First, consider this delightful news from The Hill:
Ex- convicts and addicts may get DoD clearanceYeeeaaahhhh... suddenly, it's all coming back to me.
By Elana Schor and Roxana Tiron
July 10, 2007
At the Pentagon’s request, Senate defense authorizers tucked deep within a defense bill a repeal of the department’s restriction on granting security clearances to ex-convicts, drug addicts and the mentally incompetent.
Under the law, members of the military services, employees of the Department of Defense or contractors working for the Pentagon cannot receive a security clearance if they were convicted of a crime in any U.S. court and went to prison for at least one year; if they are unlawful users of illegal substances; if they are considered mentally incompetent or if they were dishonorably discharged or dismissed from the armed forces.
According to the Senate Armed Services Committee report, the Department of Defense requested the provision’s repeal because the mandatory standards “unduly limit the ability of the Department to manage its security clearance program and may create unwarranted hardships for individuals who have rehabilitated themselves as productive and trustworthy citizens.”
...and I put down the pencil, and I turned over the piece of paper, and there, there on the other side, in the middle of the other side, away from everything else on the other side, in parentheses, capital letters, quotated, read the following words:I'm sure you all know the rest of the words from there.("KID, HAVE YOU REHABILITATED YOURSELF?")
Oh, but wait. I'm not done with you.
Now that you've had that painful slug lodged into your lower left lung and that awful slurping, wheezing sound of a sucking chest would is telling you that life may not be worth living much longer... go ahead and read this horrible story by Chris Hedges, the author of the excellent War Is A Force That Gives Us Meaning, in The Nation:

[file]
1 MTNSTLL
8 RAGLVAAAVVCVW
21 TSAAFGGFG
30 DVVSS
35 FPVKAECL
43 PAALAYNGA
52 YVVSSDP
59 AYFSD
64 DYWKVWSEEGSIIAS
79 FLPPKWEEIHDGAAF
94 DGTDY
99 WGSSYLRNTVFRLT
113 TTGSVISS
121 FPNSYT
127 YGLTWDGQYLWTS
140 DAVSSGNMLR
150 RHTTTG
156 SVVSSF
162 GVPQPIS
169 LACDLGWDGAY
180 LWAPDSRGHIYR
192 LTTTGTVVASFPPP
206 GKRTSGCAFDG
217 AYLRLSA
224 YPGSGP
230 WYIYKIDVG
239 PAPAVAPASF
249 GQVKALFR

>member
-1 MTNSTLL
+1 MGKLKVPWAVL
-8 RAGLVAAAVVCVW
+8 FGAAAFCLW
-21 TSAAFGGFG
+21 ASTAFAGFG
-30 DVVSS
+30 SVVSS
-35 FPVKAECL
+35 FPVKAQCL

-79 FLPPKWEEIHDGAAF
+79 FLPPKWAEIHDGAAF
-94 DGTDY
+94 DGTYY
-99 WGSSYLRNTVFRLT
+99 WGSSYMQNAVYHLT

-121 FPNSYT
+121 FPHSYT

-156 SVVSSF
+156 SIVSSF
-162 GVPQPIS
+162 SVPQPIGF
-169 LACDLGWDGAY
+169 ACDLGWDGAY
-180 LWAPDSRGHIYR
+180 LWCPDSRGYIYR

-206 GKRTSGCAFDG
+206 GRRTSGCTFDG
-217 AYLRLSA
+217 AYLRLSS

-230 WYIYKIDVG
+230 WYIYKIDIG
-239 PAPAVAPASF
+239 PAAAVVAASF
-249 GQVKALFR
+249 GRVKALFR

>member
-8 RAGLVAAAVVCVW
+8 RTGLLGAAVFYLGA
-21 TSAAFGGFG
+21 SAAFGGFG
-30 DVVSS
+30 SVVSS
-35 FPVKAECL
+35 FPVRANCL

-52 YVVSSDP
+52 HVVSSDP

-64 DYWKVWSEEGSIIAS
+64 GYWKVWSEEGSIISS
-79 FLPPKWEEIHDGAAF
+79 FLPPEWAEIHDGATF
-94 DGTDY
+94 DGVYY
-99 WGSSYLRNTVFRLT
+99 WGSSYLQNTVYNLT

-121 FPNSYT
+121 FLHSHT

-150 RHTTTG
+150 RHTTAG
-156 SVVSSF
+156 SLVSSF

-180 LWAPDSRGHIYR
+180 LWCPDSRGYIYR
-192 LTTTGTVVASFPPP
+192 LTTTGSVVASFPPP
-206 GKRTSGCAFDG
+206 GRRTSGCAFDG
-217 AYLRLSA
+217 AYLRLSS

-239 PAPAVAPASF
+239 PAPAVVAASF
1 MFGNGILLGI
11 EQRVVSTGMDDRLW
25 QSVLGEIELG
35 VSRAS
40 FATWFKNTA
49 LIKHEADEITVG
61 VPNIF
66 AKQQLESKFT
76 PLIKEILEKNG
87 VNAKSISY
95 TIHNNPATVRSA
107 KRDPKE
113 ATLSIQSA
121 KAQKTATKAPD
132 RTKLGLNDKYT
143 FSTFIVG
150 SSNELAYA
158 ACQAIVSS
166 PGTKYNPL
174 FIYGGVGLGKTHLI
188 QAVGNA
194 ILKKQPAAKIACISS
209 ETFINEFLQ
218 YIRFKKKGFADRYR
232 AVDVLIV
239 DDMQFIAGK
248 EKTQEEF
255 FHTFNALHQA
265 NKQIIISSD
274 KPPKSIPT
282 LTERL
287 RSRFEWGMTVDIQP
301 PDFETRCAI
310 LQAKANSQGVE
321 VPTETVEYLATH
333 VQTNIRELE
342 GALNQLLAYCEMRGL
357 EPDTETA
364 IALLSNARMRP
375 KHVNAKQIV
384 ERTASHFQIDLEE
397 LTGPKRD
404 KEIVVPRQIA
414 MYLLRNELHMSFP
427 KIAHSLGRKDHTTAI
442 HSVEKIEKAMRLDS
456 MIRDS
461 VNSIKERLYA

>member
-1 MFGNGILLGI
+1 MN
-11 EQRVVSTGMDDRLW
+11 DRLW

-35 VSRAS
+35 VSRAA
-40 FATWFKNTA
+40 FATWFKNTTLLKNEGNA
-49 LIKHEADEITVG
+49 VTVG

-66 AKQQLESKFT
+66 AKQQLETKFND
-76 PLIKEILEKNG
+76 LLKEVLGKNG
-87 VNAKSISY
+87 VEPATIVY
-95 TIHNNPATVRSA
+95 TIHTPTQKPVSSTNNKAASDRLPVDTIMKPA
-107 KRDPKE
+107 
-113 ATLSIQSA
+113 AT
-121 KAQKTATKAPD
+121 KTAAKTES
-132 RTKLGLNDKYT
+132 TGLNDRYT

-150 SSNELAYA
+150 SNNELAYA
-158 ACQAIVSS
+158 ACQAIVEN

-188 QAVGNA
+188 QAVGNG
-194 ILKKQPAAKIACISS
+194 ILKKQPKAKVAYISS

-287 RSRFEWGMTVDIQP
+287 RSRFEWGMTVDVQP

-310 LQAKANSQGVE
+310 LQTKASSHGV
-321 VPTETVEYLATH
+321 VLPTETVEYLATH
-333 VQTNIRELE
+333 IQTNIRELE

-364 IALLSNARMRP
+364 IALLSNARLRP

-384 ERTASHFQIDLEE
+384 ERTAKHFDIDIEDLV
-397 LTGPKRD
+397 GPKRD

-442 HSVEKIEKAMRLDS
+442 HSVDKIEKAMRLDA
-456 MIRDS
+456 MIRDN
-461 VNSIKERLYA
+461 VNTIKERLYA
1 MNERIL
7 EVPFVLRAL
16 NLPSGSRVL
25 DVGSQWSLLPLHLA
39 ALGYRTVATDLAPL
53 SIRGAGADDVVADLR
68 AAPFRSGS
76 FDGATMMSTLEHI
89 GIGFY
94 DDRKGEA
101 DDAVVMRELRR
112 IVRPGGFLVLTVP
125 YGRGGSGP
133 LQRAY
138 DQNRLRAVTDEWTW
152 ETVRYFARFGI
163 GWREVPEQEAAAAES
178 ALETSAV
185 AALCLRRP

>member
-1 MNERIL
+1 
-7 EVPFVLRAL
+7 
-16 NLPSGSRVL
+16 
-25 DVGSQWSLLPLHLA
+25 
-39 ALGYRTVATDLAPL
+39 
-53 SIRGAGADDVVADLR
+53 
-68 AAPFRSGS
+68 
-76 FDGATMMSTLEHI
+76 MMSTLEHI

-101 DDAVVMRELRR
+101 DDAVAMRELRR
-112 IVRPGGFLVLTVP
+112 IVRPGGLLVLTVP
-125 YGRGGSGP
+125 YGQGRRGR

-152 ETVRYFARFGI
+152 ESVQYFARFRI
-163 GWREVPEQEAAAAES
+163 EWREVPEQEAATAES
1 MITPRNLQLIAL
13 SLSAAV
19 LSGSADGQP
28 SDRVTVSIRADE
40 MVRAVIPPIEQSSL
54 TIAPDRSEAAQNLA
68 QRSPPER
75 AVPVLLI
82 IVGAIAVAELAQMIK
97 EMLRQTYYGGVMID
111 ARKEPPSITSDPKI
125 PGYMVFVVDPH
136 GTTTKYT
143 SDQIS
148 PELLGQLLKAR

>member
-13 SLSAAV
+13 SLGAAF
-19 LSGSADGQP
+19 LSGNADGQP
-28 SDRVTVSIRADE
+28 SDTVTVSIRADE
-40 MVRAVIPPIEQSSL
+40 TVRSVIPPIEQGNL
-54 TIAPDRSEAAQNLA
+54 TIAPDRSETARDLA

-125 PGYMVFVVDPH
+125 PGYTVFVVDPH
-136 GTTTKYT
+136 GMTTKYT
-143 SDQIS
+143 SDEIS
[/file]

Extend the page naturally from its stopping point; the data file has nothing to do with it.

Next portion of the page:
Over the past several months The Nation has interviewed fifty combat veterans of the Iraq War from around the United States in an effort to investigate the effects of the four-year-old occupation on average Iraqi civilians. These combat veterans, some of whom bear deep emotional and physical scars, and many of whom have come to oppose the occupation, gave vivid, on-the-record accounts. They described a brutal side of the war rarely seen on television screens or chronicled in newspaper accounts.Evidently, we're running out of straight people to coerce into commiting atrocities for us, so now we're rounding up the junkies, crazies, idiots and hardcases. Yay. Please excuse me now, while I go exsanguinate myself into a 5-gallon jerrycan.
Their stories, recorded and typed into thousands of pages of transcripts, reveal disturbing patterns of behavior by American troops in Iraq. Dozens of those interviewed witnessed Iraqi civilians, including children, dying from American firepower. Some participated in such killings; others treated or investigated civilian casualties after the fact. Many also heard such stories, in detail, from members of their unit. The soldiers, sailors and marines emphasized that not all troops took part in indiscriminate killings. Many said that these acts were perpetrated by a minority. But they nevertheless described such acts as common and said they often go unreported--and almost always go unpunished.
Court cases, such as the ones surrounding the massacre in Haditha and the rape and murder of a 14-year-old in Mah mudiya, and news stories in the Washington Post, Time, the London Independent and elsewhere based on Iraqi accounts have begun to hint at the wide extent of the attacks on civilians. Human rights groups have issued reports, such as Human Rights Watch's Hearts and Minds: Post-war Civilian Deaths in Baghdad Caused by U.S. Forces, packed with detailed incidents that suggest that the killing of Iraqi civilians by occupation forces is more common than has been acknowledged by military authorities.
This Nation investigation marks the first time so many on-the-record, named eyewitnesses from within the US military have been assembled in one place to openly corroborate these assertions.